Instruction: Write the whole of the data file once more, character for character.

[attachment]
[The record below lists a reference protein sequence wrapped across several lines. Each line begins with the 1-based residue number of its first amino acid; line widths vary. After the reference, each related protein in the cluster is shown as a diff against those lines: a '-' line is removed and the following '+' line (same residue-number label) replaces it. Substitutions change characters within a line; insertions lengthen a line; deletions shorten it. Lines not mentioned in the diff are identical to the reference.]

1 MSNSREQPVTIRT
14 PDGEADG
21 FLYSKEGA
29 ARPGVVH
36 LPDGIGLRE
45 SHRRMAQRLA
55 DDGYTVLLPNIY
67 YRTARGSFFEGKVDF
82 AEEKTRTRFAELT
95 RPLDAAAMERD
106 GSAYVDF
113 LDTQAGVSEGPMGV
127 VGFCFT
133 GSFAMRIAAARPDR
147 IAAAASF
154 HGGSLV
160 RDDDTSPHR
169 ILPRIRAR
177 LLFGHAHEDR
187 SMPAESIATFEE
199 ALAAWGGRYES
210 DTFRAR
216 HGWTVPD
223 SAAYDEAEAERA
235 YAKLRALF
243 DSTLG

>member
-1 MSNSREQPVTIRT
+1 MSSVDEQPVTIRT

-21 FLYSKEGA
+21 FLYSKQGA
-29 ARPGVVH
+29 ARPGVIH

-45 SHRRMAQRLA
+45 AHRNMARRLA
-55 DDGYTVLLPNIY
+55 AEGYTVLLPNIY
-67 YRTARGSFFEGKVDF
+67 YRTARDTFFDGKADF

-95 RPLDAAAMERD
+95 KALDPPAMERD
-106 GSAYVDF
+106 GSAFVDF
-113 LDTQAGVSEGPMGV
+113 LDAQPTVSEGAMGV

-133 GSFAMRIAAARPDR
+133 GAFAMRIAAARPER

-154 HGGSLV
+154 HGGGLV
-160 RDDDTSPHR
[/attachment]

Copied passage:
[The record below lists a reference protein sequence wrapped across several lines. Each line begins with the 1-based residue number of its first amino acid; line widths vary. After the reference, each related protein in the cluster is shown as a diff against those lines: a '-' line is removed and the following '+' line (same residue-number label) replaces it. Substitutions change characters within a line; insertions lengthen a line; deletions shorten it. Lines not mentioned in the diff are identical to the reference.]

1 MSNSREQPVTIRT
14 PDGEADG
21 FLYSKEGA
29 ARPGVVH
36 LPDGIGLRE
45 SHRRMAQRLA
55 DDGYTVLLPNIY
67 YRTARGSFFEGKVDF
82 AEEKTRTRFAELT
95 RPLDAAAMERD
106 GSAYVDF
113 LDTQAGVSEGPMGV
127 VGFCFT
133 GSFAMRIAAARPDR
147 IAAAASF
154 HGGSLV
160 RDDDTSPHR
169 ILPRIRAR
177 LLFGHAHEDR
187 SMPAESIATFEE
199 ALAAWGGRYES
210 DTFRAR
216 HGWTVPD
223 SAAYDEAEAERA
235 YAKLRALF
243 DSTLG

>member
-1 MSNSREQPVTIRT
+1 MSSVDEQPVTIRT

-21 FLYSKEGA
+21 FLYSKQGA
-29 ARPGVVH
+29 ARPGVIH

-45 SHRRMAQRLA
+45 AHRNMARRLA
-55 DDGYTVLLPNIY
+55 AEGYTVLLPNIY
-67 YRTARGSFFEGKVDF
+67 YRTARDTFFDGKADF

-95 RPLDAAAMERD
+95 KALDPPAMERD
-106 GSAYVDF
+106 GSAFVDF
-113 LDTQAGVSEGPMGV
+113 LDAQPTVSEGAMGV

-133 GSFAMRIAAARPDR
+133 GAFAMRIAAARPER

-154 HGGSLV
+154 HGGGLV
-160 RDDDTSPHR